In 1967, then Minister of Education Bill Davis launched a network of Colleges of Applied Arts and Technology. It was kind of a radical idea.
He envisioned a set of comprehensive institutions that would offer a wide variety of programs focused on skill development through hands-on training. The colleges would provide flexible learning options — full and part-time classes, daytime and evening — to accommodate adults as well as the traditional high school graduate. These “occupation oriented” institutions would be responsive to the employment needs of the community and would offer complete credentials (they were not intended to be junior colleges). The development of the college system was “another step towards the fulfillment of our efforts to expand and re-design our system of schools and universities to meet more adequately the changing demands of challenging times,” Davis said.
His vision was of a parallel postsecondary education system focused on applied arts and technology that would encourage more people to pursue study beyond high school (the use of the term “access” wasn’t as pervasive at the time, but the sentiment was the same). Colleges would engage closely with local employers to understand their needs and develop programming to build a highly skilled and relevant workforce. They would embed themselves within their communities, engaging in essential partnerships with local agencies and services. Fifty years in, Ontario’s colleges are doing all this and more. The college system is a major asset to the province and contributes heavily to Ontario’s high OECD ranking for the number of adults with postsecondary education.
Our colleges do amazing things and turn out graduates that are highly skilled and ready for the work world. Why, then, does the pervasive notion of colleges as “second best” persist? Davis envisioned a system of colleges that would complement the university sector — and vice versa. The creation of the college system remains the most important contribution to differentiation in the history of Ontario’s postsecondary sector. Colleges aren’t supposed to do what universities do. They were created explicitly to provide students, employers and the province with the skills and experience that the university sector was not designed to provide. Ontario’s university and college systems are positioned to work together: strengthening one another, providing options and opportunity to students, and growing Ontario’s economy.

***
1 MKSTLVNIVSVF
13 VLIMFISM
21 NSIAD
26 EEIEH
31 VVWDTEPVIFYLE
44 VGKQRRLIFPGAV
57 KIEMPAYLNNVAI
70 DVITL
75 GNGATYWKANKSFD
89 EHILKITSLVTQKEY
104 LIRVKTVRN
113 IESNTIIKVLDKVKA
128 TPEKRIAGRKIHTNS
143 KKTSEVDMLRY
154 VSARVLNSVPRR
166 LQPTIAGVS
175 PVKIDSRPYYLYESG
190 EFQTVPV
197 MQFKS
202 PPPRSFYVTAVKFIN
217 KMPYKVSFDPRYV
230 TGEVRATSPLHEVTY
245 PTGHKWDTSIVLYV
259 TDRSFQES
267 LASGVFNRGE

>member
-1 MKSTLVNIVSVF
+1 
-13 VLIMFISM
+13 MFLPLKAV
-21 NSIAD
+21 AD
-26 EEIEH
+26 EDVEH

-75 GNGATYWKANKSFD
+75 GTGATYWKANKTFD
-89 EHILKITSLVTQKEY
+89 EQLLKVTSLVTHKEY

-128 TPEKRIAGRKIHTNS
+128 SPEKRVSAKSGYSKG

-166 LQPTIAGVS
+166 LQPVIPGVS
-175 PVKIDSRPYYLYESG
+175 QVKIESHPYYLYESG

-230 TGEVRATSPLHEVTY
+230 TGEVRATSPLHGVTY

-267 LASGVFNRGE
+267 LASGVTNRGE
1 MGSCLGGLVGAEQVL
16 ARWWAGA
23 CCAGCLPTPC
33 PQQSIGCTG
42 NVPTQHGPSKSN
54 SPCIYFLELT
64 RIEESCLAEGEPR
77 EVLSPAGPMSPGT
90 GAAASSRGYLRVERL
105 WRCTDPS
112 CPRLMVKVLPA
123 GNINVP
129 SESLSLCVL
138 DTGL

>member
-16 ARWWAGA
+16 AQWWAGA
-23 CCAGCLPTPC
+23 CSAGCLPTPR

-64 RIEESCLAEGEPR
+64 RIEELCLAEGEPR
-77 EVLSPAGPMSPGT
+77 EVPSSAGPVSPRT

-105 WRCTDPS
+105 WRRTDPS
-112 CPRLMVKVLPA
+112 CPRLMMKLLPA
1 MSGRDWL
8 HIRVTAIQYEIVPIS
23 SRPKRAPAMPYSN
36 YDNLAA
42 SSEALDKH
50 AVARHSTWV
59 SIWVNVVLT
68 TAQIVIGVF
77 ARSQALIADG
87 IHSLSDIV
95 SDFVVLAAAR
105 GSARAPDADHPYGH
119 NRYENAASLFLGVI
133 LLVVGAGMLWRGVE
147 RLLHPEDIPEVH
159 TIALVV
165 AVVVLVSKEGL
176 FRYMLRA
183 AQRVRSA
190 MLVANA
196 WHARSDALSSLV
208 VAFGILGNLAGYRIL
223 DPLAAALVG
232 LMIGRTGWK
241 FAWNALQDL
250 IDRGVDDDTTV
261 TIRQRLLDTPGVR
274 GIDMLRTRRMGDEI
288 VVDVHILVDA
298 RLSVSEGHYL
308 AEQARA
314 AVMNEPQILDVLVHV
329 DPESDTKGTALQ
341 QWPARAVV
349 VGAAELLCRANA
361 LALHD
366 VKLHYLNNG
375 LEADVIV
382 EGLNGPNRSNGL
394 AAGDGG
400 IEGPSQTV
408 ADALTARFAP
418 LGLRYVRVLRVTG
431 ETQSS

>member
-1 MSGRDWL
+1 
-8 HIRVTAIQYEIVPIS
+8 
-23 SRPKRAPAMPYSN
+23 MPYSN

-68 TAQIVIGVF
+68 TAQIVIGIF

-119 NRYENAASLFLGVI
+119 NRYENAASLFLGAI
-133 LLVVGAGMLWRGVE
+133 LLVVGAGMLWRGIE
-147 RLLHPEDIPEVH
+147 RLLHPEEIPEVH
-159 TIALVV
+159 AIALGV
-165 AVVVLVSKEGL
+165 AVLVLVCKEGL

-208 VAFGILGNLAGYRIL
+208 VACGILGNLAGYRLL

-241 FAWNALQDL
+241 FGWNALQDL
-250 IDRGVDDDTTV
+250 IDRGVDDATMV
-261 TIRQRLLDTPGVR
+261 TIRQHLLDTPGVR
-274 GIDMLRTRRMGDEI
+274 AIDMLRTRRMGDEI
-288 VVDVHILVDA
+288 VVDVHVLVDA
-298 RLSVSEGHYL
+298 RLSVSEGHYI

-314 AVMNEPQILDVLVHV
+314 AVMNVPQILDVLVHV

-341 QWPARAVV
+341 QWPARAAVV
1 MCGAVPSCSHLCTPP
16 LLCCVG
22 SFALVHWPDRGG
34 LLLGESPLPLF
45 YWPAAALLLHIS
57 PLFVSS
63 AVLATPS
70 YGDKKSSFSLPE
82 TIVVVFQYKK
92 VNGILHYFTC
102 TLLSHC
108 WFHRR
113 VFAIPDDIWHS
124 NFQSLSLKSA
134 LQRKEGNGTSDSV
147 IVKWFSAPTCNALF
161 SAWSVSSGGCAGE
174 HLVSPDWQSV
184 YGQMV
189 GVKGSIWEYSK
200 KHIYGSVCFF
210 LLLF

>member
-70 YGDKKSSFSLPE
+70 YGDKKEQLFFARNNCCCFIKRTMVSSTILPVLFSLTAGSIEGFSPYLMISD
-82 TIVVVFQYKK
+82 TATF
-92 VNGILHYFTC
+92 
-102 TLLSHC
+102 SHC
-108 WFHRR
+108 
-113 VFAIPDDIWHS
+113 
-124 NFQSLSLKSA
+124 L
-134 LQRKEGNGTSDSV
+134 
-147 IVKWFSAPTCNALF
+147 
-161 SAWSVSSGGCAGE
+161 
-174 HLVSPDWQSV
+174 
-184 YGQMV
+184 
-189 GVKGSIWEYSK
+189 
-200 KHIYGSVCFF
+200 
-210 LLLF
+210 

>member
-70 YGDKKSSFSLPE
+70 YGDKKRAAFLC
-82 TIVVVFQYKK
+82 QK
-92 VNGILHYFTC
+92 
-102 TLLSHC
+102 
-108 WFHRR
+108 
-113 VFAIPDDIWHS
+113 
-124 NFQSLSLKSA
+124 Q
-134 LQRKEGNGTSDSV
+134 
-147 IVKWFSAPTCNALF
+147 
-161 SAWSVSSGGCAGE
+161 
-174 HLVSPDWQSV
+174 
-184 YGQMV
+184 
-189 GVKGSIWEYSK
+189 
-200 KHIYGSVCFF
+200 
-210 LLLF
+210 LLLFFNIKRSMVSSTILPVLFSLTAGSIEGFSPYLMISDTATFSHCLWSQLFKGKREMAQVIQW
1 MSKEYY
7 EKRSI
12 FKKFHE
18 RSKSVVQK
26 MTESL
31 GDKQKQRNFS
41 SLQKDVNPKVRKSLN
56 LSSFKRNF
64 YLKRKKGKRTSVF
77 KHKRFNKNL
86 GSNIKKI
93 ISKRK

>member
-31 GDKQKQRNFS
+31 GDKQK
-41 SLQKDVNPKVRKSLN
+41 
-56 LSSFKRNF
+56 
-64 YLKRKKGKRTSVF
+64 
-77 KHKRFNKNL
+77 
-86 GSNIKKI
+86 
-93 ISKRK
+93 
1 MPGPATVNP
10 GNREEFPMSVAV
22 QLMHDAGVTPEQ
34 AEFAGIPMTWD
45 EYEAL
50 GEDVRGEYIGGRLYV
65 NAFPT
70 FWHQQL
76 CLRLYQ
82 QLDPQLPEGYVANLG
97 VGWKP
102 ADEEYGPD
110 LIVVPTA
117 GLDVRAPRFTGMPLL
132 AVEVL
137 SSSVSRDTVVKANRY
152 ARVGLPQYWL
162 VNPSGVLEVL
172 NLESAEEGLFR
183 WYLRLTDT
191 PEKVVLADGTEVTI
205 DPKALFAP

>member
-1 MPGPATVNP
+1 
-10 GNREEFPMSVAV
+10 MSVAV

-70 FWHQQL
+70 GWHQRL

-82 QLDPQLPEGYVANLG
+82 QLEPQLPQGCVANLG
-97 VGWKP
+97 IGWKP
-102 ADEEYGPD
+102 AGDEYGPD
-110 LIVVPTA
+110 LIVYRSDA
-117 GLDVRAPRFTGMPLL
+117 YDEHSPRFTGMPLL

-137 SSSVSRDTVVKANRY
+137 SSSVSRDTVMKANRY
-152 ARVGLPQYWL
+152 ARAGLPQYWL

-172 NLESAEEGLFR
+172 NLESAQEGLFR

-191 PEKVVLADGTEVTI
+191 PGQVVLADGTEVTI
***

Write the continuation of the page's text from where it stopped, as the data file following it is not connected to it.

Surely we have moved beyond the vaguely adolescent angst that leads to simplistic comparison. As colleges expand their degree programming and applied research, and universities rush to implement work integrated learning, we set up a false competition between the sectors. Why not let each do what it does best? It doesn’t make sense to compare apples and oranges even though they’re both fruit. Let’s help the apples be the best apples they can be and likewise for the oranges. Most importantly, we should be focused on helping students decide whether it’s the apple or the orange — or both — that best suits them. Students should be able to move easily between — and within — the college and university sectors, with a recognition at each transfer point of prior learning and achievement. They should be able to examine their postsecondary education options through the lenses of interest and aptitude, and know that, whatever they decide, their investment is worthwhile.
Our colleges do what they do exceptionally well. As the system celebrates the 50th anniversary and looks ahead, let’s not muddy the waters any further. If we could all agree to celebrate, support and reinforce the important differences between the sectors, they would be stronger partners in achieving the system-wide goal of serving students and the economy. That, after all, is the point.
Amy Kaufman is HEQCO’s director of special projects.